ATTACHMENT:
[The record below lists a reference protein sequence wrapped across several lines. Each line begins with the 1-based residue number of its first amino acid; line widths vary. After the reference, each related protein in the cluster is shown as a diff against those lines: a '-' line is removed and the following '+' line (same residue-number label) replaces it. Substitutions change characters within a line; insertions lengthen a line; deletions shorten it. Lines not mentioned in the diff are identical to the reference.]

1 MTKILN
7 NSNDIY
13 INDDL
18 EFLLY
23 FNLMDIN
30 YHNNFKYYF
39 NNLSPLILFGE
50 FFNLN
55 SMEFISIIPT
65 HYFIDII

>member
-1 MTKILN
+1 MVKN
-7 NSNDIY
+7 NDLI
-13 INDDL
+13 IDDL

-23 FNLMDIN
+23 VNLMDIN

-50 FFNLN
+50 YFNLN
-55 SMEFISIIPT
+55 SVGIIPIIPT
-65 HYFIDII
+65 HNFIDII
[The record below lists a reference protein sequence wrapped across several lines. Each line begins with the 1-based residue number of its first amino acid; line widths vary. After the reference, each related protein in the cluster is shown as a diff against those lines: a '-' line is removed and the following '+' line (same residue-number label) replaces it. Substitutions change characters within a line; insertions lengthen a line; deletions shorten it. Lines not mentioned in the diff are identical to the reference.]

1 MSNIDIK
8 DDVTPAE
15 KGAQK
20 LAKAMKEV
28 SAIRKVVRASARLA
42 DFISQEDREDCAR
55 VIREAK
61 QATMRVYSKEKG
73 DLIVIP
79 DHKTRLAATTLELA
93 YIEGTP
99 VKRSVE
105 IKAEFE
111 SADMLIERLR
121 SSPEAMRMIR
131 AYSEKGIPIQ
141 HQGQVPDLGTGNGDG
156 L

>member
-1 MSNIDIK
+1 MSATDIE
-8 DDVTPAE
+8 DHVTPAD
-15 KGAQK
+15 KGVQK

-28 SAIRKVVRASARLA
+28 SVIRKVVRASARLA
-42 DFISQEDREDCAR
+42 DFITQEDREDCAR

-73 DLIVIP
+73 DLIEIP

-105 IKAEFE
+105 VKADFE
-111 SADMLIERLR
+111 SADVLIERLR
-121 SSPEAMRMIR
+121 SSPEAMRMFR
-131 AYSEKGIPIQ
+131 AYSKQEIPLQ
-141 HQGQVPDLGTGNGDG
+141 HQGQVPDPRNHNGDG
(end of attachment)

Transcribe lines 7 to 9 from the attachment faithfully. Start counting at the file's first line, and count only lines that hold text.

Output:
30 YHNNFKYYF
39 NNLSPLILFGE
50 FFNLN